"The North Sea was yellow. I felt violently sick; the chef served pea soup!"

Aldona Satterthwaite writes of her close friendship with engineer Russell Tollerfield.

We had a long history. My then boyfriend Jim, Russ and I, along with a number of others, shared a flat in Ealing on Maddeley Road – the scene of many parties. That was Russ's home when he wasn't on board Radio London. At that point, Jim was producing live radio shows for Curry's, so we often had a jukebox in the flat with all the latest hits.

Later, when that flat broke up, I briefly stayed in Kenny Everett's place in Bayswater before decamping with Jim for Canada in 1967.

Jim and I once came aboard Radio London. The weather was rough and the North Sea was yellow. I've always had good sea legs, yet felt violently sick; the chef served pea soup!

Russ followed us to Canada after Radio London's demise. Once again, Jim and Russ shared a place. Russ moved back to England in 1968 after Jim and I got married. Russ and I were very close – we could almost read each other's minds. He was very smart but a dreamer, and he wasn't tough or particularly practical. He seemed oblivious to the day-to-day domesticity that most of us thrive on.

"What pirate radio did for British pop music cannot be overstated!"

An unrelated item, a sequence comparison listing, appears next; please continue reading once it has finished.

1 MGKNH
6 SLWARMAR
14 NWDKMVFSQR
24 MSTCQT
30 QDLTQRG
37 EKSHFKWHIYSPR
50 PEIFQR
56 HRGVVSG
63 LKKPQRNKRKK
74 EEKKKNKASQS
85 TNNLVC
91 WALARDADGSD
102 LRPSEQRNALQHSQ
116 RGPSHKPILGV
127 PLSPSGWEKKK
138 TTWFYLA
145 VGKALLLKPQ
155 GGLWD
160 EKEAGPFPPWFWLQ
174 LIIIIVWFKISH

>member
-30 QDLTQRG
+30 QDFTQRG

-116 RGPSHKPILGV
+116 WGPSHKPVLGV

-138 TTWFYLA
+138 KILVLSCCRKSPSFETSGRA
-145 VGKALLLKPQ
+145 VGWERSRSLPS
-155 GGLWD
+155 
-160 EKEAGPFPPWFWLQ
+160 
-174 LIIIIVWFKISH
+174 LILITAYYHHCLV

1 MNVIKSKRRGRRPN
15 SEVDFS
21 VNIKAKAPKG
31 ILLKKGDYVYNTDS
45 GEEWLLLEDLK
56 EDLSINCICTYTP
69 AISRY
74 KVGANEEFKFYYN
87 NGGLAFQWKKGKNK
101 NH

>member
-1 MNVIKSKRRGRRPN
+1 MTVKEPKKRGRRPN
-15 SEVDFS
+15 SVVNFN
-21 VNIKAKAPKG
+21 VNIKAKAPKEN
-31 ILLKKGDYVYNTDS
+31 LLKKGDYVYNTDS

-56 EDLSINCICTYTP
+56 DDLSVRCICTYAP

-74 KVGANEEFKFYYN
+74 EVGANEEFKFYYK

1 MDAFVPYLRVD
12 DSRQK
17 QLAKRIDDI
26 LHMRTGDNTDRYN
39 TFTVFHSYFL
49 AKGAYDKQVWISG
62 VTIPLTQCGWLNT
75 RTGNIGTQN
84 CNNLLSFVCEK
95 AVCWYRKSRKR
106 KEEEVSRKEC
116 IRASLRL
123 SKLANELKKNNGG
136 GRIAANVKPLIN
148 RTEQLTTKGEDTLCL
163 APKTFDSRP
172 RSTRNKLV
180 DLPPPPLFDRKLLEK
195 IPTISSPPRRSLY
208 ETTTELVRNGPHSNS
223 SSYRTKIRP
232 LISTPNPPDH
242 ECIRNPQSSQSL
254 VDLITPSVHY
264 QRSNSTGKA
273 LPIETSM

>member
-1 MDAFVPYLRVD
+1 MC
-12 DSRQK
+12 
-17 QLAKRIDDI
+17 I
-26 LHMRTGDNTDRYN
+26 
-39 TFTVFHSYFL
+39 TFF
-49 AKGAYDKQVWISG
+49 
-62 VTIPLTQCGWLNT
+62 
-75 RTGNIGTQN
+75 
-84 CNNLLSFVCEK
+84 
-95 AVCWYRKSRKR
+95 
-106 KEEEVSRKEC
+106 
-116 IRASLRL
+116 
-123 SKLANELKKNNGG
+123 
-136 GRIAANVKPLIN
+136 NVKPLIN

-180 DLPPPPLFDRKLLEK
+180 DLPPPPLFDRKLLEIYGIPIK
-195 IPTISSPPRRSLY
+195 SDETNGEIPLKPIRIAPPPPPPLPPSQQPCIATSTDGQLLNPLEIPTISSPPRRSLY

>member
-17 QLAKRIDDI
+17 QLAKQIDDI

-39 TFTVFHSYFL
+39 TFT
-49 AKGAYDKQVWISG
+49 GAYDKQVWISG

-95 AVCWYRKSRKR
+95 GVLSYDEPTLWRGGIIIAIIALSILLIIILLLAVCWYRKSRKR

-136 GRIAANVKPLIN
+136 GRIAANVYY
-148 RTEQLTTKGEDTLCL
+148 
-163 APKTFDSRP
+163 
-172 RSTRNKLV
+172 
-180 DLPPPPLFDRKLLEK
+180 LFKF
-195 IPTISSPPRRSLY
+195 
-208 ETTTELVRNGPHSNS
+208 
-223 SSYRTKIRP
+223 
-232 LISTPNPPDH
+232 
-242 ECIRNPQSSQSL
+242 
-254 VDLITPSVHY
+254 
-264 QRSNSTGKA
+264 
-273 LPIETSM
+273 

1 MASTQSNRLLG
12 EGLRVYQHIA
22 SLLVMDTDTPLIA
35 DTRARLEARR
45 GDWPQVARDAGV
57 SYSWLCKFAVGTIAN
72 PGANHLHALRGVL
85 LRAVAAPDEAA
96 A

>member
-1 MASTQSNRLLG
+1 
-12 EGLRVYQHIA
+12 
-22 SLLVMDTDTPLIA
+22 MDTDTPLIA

Patrick Betson lives in California, but misses Southend!

Just want to add my praise for a great site! The jingle "Wonderful Radio London" still rings in my head today! What pirate radio did for British pop music cannot be overstated!

Originally from Southend, I used to live 300 yards from the Cricketers Pub. Where all the best names in English Blues used to play on Fridays, i.e. Pete Green and Fleetwood Mac, Savoy Brown, Ten Years After, John Mayall, Chicken Shack, and where Gary Booker played as a member of the local band, the Paramounts. I used to see the more commercial groups play the Cliffs Pavillion on Saturday evenings.

I spent a year in South Africa between '74 and '75, so, I was really interested to read about the South African group "The Bats" at the bottom of Christmas '67's Fab Forty. I watched Paul, Eddy, Barry and Peter regularly at the Rotunda in Camps Bay (just outside Cape Town) on Sunday nights. They were a great act, a great mixture of good music and comedy! So, if you say hello to Paul Ditchfield's wife again, please say thanks to the group for those fun memories.

I have lived in California for the past twenty-two years. I miss old Southend, the Kursaal, the Pier, the Galleon, the Top Rank, the Sorrento Coffee Shop. Just like Radio London, sadly they are all gone now.